In the last post we looked at the TMS Research focused on the QO2 Profile, specifically at organizational level and who sees things more as opportunities or obstacles. The graphics below illustrates that higher in the organizational hierarchy risk and change are seen more as opportunities than lower in the hierarchy.
The question was asked why this might be so?
From my perspective this trend makes sense and is likely a good thing. Senior roles in an organization have more power to affect change and direction than do roles that are less senior. To me it makes sense then that senior roles would see risk and change more as opportunities since people in those roles would think, legitimately so, that they had more control and influence over that risk and change. That they could more effectively shape things the way they wanted things to ‘be’.
So what might be happening at lower levels in the hierarchy? My guess is that the lower QO2 score is an accurate reflection of what often happens in change in organizations; lower levels are affected more negatively by the change than higher levels. It is not much of a stretch to see why lower levels are seeing things like change more as an obstacle given this! Especially when levels of control are minimal.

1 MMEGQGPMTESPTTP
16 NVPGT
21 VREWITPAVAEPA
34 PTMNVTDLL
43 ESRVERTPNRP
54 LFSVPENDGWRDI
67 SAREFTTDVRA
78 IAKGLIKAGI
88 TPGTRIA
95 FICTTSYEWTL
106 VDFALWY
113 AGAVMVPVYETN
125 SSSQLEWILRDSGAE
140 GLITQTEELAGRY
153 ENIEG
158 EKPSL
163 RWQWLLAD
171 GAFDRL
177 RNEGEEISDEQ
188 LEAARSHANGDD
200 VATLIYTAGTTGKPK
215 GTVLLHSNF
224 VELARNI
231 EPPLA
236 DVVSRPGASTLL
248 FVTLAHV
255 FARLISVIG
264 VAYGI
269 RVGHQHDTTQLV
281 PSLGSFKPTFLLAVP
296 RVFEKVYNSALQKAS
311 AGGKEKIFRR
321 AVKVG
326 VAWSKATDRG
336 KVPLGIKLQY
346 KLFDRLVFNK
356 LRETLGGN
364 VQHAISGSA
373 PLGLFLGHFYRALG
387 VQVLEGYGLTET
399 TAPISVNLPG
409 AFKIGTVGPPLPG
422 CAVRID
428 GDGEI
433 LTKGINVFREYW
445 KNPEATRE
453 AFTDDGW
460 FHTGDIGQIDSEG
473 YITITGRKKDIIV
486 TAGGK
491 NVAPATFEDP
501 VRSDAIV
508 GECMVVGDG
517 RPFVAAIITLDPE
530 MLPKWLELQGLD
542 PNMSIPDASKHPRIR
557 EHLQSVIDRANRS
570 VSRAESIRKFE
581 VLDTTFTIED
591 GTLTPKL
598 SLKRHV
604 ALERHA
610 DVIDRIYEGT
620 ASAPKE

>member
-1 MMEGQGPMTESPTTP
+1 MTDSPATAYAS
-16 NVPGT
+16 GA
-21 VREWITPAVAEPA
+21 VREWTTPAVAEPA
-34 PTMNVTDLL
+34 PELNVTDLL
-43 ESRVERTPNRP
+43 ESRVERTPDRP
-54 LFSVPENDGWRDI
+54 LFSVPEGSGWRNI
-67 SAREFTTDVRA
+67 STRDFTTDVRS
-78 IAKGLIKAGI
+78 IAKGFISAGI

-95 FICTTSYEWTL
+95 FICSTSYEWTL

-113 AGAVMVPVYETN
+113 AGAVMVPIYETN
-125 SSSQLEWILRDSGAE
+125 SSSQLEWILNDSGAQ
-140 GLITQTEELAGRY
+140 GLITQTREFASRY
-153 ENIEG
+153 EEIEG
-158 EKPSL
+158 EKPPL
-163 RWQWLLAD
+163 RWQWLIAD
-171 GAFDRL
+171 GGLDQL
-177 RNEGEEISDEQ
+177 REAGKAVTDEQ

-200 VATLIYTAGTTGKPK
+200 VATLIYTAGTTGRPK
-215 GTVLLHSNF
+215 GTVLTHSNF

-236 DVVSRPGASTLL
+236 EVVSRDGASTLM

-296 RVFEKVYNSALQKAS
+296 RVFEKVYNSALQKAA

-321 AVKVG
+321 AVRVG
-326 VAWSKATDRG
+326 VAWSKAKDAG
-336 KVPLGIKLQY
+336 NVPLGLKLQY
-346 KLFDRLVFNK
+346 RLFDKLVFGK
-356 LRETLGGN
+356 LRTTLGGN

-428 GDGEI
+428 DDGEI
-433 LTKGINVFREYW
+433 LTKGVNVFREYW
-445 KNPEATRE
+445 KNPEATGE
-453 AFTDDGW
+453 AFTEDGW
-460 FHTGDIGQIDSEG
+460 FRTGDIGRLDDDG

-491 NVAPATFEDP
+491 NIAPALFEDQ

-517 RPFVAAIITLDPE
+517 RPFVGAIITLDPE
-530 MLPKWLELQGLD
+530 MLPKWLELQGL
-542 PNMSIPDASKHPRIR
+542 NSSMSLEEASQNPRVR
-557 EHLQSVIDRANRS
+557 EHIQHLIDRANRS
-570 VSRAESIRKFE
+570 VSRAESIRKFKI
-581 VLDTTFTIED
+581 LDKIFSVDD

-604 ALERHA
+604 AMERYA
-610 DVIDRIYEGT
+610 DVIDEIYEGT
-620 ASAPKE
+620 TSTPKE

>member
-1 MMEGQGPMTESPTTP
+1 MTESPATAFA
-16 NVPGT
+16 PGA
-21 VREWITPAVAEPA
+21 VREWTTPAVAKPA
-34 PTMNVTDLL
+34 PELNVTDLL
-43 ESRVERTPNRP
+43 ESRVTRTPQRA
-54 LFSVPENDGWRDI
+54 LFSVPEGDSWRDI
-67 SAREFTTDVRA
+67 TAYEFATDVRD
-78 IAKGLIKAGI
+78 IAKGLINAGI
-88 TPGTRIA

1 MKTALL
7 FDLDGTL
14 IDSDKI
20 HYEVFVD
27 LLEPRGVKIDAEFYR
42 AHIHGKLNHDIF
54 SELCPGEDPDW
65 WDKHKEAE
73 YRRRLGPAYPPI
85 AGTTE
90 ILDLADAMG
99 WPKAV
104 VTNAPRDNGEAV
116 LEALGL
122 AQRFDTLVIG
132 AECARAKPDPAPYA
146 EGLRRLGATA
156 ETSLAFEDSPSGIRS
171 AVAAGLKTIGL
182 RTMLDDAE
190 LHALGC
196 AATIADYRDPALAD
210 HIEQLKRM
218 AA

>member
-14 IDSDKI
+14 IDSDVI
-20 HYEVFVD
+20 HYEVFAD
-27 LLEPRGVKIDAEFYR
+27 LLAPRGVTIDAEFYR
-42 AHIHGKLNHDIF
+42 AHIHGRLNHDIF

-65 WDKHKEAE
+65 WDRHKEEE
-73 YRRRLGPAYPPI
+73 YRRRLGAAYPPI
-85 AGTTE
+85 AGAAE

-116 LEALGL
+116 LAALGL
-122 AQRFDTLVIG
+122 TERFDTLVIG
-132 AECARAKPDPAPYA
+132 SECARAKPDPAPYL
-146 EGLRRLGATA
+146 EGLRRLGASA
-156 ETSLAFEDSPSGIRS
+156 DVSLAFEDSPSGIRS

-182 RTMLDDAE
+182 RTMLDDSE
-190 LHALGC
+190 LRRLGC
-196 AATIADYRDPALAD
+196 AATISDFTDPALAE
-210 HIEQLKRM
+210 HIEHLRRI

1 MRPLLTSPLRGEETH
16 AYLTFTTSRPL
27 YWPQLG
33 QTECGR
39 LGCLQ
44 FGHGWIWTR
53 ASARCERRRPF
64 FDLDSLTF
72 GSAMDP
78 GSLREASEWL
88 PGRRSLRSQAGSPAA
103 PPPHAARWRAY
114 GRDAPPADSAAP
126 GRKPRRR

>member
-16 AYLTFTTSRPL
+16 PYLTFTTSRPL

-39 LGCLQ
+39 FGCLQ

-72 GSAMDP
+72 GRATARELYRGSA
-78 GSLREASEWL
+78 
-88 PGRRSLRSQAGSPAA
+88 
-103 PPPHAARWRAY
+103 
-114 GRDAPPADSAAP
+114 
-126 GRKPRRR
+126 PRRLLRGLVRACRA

It would be much simpler if the lower QO2 score was a result of a lower confidence in senior management to effectively manage risk and change. Then it would be a simple matter of senior management exhibiting some level of competence! But the consistent struggles we see as organizations navigate risk and change seem to say things are much more complex than competence. Complexity that stems from the very subjective issues of control, influence, value, personal perspectives on what is important and on and on.
This data is likely saying that organizations need to talk more about these complex things in the midst of risk and change, not necessarily with the intent of ‘solving’ them, but making them more visible, acceptable and real.